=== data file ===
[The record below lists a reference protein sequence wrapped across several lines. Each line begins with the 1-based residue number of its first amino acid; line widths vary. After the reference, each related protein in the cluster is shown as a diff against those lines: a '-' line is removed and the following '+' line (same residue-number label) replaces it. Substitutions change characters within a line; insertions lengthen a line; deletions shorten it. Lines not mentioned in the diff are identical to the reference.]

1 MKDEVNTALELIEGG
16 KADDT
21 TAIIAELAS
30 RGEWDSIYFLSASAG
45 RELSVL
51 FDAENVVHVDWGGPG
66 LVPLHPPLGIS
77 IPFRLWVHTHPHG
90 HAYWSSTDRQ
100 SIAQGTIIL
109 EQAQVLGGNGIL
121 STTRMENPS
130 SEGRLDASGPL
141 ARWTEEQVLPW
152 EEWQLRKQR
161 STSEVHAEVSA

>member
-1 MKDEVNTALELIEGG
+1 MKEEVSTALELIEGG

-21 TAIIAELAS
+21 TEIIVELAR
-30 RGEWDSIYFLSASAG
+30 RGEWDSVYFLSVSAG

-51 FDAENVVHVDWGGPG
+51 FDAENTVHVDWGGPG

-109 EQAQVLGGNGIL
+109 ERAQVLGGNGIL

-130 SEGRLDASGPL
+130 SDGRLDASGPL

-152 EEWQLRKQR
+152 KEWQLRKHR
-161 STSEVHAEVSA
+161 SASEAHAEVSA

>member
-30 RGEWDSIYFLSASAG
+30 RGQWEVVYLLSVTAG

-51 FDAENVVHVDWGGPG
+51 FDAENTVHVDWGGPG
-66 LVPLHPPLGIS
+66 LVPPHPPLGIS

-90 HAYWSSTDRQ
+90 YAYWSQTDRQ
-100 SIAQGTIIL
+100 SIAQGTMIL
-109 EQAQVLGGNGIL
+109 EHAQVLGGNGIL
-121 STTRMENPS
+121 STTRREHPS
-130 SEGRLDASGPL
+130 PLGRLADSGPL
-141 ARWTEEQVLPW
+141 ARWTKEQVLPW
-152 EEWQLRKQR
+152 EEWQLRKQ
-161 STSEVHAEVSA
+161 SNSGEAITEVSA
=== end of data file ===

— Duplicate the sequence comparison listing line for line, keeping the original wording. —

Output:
[The record below lists a reference protein sequence wrapped across several lines. Each line begins with the 1-based residue number of its first amino acid; line widths vary. After the reference, each related protein in the cluster is shown as a diff against those lines: a '-' line is removed and the following '+' line (same residue-number label) replaces it. Substitutions change characters within a line; insertions lengthen a line; deletions shorten it. Lines not mentioned in the diff are identical to the reference.]

1 MKDEVNTALELIEGG
16 KADDT
21 TAIIAELAS
30 RGEWDSIYFLSASAG
45 RELSVL
51 FDAENVVHVDWGGPG
66 LVPLHPPLGIS
77 IPFRLWVHTHPHG
90 HAYWSSTDRQ
100 SIAQGTIIL
109 EQAQVLGGNGIL
121 STTRMENPS
130 SEGRLDASGPL
141 ARWTEEQVLPW
152 EEWQLRKQR
161 STSEVHAEVSA

>member
-1 MKDEVNTALELIEGG
+1 MKEEVSTALELIEGG

-21 TAIIAELAS
+21 TEIIVELAR
-30 RGEWDSIYFLSASAG
+30 RGEWDSVYFLSVSAG

-51 FDAENVVHVDWGGPG
+51 FDAENTVHVDWGGPG

-109 EQAQVLGGNGIL
+109 ERAQVLGGNGIL

-130 SEGRLDASGPL
+130 SDGRLDASGPL

-152 EEWQLRKQR
+152 KEWQLRKHR
-161 STSEVHAEVSA
+161 SASEAHAEVSA

>member
-30 RGEWDSIYFLSASAG
+30 RGQWEVVYLLSVTAG

-51 FDAENVVHVDWGGPG
+51 FDAENTVHVDWGGPG
-66 LVPLHPPLGIS
+66 LVPPHPPLGIS

-90 HAYWSSTDRQ
+90 YAYWSQTDRQ
-100 SIAQGTIIL
+100 SIAQGTMIL
-109 EQAQVLGGNGIL
+109 EHAQVLGGNGIL
-121 STTRMENPS
+121 STTRREHPS
-130 SEGRLDASGPL
+130 PLGRLADSGPL
-141 ARWTEEQVLPW
+141 ARWTKEQVLPW
-152 EEWQLRKQR
+152 EEWQLRKQ
-161 STSEVHAEVSA
+161 SNSGEAITEVSA